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The Gospel in Philippians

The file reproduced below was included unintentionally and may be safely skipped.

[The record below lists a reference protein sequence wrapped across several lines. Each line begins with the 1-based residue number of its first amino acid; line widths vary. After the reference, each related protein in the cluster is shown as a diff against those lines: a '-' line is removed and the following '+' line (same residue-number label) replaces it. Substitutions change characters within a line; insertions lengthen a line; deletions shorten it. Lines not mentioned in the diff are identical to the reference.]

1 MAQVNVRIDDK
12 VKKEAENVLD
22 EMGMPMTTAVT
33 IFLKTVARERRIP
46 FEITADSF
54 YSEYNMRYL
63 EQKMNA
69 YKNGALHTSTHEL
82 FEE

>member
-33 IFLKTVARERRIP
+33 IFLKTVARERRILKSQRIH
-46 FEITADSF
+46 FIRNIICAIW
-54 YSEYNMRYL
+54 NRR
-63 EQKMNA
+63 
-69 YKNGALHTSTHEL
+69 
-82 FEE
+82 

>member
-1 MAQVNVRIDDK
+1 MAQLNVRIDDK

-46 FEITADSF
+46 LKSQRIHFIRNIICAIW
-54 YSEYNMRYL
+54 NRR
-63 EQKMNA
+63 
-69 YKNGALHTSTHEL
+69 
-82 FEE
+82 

The church at Philippi held a special significance to the apostle Paul since it was the first church he planted in Europe (Acts 16:6-40). Paul wanted to encourage the Philippians in their faith and spiritual progress, and his imprisonment meant that he could only accomplish this by writing a letter. Therefore, Paul wrote to the Philippians, prompted in part by his reception of their latest gift, sent with Epaphroditus, a member of the congregation. It could have been a letter of great anguish, with the possibility of an execution looming, but Paul wanted to reassure the church that he was still joyful through his faith in Christ. He was also eager to thank them for their continued support when rejecting him because of his imprisonment would have been more culturally acceptable. In his letter, Paul encouraged the Philippians to live out their lives as citizens of heaven, evidenced by a growing commitment to serve God by serving one another. This way of life that Paul encouraged was manifested uniquely in Jesus Christ. And those who would follow Christ’s example, in service to one another with love and good deeds, would have the hope that God would vindicate them on the day of Christ and so they must rejoice!
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